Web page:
By 1969, the Vietnam protests at Stanford had shifted focus from the U.S. government’s actions to the University’s own participation in classified defense research for the Defense Department via the Stanford Research Institute. Students actively lobbied the University to ban classified research at Stanford, participated in sit-ins at Old Union and blocked CIA recruiters from coming to campus.
The members of Students for a Democratic Society staged a nine-day sit-in at the Applied Electronics Laboratory on April 3, 1969. They were conducting classified research there and the faculty ultimately voted to end that research.
The following year saw evenmore protests against the war. More than 8,000 students, faculty and staff gathered to participate in the Vietnam Moratorium, which was a nation-wide movement that called for the end of the war. Considered one of the largest political gatherings in the University’s history, community members engaged in rallies, panel discussions and leafleting campaigns to protest the war.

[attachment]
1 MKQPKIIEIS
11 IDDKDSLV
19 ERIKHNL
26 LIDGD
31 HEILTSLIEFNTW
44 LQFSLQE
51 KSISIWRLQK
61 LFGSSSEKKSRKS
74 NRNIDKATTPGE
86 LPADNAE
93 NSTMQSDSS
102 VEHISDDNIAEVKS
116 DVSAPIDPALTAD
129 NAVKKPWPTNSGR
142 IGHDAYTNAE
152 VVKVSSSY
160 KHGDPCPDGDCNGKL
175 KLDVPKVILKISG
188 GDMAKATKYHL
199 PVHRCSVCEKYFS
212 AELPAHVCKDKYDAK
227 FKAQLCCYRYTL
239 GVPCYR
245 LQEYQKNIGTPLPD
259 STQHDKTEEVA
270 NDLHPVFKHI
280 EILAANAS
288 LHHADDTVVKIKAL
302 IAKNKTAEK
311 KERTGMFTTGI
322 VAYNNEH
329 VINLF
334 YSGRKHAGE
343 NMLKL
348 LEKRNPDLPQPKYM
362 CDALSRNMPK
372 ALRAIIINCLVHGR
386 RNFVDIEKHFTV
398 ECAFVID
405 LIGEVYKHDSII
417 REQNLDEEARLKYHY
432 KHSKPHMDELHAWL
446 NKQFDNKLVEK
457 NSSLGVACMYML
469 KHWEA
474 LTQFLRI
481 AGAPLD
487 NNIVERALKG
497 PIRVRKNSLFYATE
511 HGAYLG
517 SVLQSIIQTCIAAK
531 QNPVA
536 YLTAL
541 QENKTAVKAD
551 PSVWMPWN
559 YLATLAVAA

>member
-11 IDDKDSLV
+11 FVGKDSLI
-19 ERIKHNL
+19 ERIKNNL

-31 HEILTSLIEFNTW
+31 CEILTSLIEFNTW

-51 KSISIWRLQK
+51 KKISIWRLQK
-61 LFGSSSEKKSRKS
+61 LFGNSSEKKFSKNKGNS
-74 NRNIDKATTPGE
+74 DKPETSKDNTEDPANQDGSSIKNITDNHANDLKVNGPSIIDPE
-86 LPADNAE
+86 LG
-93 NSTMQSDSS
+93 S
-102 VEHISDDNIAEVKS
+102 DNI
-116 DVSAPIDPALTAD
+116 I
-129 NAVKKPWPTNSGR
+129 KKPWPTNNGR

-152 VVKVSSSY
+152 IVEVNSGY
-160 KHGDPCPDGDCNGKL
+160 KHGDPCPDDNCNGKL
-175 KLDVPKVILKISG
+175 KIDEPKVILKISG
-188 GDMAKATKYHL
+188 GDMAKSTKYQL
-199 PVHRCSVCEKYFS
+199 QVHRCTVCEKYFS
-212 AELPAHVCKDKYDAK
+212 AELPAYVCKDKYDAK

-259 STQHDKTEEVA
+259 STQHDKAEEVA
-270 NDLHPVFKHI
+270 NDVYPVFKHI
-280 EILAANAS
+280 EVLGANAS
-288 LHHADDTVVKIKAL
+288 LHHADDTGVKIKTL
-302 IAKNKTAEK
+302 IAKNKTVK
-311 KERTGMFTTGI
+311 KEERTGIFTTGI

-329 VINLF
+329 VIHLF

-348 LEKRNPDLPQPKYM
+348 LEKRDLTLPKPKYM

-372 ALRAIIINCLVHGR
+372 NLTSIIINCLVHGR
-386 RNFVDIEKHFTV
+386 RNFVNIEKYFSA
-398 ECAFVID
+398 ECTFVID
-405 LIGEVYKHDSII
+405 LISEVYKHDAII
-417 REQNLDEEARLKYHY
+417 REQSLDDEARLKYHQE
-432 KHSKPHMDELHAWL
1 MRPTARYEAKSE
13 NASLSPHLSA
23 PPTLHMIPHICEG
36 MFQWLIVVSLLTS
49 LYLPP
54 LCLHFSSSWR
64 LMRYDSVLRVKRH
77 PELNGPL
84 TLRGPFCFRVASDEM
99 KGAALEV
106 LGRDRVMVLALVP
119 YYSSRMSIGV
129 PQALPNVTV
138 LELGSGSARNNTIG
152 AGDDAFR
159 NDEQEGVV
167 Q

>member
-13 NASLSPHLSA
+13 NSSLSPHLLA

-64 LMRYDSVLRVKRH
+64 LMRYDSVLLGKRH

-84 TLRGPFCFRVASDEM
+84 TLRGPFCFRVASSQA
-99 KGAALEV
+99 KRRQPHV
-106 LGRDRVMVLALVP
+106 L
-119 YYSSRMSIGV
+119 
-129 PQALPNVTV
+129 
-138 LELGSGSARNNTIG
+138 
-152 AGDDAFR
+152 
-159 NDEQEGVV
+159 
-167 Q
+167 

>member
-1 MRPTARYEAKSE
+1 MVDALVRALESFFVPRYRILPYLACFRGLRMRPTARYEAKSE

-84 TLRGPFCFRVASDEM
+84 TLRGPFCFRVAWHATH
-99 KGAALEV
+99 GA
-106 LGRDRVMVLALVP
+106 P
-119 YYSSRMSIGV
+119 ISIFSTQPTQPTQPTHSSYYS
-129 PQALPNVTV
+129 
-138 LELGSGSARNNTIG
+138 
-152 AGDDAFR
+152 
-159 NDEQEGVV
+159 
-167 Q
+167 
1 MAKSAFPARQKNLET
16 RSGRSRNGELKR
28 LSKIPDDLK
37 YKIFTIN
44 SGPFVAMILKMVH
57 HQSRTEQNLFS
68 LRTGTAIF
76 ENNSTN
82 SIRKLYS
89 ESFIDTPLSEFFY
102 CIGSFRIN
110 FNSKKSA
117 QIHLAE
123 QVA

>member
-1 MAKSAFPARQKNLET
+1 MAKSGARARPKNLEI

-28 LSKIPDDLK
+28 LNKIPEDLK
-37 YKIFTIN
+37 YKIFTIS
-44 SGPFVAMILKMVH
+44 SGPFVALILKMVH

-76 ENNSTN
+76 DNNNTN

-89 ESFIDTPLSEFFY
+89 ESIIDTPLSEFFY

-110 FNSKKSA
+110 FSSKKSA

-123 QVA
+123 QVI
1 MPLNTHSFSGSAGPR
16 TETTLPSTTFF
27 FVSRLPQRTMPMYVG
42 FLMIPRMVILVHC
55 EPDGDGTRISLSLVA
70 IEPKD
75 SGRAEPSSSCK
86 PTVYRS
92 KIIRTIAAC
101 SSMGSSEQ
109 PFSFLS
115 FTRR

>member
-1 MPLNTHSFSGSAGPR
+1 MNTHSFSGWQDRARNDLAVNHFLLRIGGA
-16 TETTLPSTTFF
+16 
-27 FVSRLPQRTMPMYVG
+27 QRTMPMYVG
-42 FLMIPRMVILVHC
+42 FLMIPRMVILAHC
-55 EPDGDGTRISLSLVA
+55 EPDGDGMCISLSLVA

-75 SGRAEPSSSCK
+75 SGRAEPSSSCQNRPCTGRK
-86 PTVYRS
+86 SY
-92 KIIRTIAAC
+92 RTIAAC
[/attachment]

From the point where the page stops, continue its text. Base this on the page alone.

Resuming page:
Eventually, the protests turned violent and police arrested several individuals, including McGuire. He had allegedly broken lights outside of the ROTC building during a protest and had penned the “Snitches and Oppression” op-ed during his 30-day jail sentence.
In his op-ed, McGuire listed Roger Reed ’70 and Ray White M.A. ’71 Ph.D. ’73 as two conservative students that had testified against him. In response to their opposition to McGuire and the anti-war movement, McGuire wrote, “It is no exaggeration to say that snitches like Roger Reed and Ray White are accomplices to mass murder.” However, he did note that he was not advocating for any form of vengeance against the two men.
In the op-ed, McGuire also wrote that, during his time in prison, he observed how “snitches” were treated. “One common method is to cover the snitch with a blanket and beat him until he has the consistency of chocolate pudding or jello.”
He ended the piece with, “Snitches put people in jail. Snitches help kill Vietnamese. Take care of snitches.” The University interpreted McGuire’s words as a promotion of violence which could have resulted in lawsuits against the school.